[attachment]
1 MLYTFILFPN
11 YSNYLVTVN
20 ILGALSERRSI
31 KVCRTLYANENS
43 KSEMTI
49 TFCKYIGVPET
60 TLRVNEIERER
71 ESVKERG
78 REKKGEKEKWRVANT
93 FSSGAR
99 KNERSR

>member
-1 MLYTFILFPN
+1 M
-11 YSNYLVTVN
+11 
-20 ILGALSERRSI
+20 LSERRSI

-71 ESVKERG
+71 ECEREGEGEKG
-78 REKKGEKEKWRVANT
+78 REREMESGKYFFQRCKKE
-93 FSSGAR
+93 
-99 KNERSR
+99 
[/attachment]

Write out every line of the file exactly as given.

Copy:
1 MLYTFILFPN
11 YSNYLVTVN
20 ILGALSERRSI
31 KVCRTLYANENS
43 KSEMTI
49 TFCKYIGVPET
60 TLRVNEIERER
71 ESVKERG
78 REKKGEKEKWRVANT
93 FSSGAR
99 KNERSR

>member
-1 MLYTFILFPN
+1 M
-11 YSNYLVTVN
+11 
-20 ILGALSERRSI
+20 LSERRSI

-71 ESVKERG
+71 ECEREGEGEKG
-78 REKKGEKEKWRVANT
+78 REREMESGKYFFQRCKKE
-93 FSSGAR
+93 
-99 KNERSR
+99 